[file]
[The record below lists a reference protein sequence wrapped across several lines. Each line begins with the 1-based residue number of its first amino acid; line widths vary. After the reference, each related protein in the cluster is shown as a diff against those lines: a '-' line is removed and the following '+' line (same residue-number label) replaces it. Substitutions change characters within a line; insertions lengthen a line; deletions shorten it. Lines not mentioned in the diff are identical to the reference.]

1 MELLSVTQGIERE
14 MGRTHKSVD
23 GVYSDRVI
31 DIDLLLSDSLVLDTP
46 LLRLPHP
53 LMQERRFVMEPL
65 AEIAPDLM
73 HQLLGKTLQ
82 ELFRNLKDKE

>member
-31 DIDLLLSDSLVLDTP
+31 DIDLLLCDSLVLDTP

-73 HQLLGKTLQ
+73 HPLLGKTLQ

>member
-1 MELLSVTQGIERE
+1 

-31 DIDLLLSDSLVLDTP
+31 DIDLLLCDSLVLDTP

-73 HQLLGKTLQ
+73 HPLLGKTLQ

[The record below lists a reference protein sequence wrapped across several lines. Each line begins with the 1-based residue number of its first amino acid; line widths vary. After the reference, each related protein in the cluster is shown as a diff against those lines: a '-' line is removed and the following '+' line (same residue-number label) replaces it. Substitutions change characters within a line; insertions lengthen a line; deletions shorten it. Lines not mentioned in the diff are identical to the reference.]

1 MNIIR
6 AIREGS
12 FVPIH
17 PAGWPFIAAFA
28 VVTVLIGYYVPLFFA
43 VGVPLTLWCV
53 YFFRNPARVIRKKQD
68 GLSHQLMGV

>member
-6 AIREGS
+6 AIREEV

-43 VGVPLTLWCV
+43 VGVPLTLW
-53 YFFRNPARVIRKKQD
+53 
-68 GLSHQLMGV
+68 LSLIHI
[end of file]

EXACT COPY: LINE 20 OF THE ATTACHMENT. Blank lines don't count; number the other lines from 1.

+31 DIDLLLCDSLVLDTP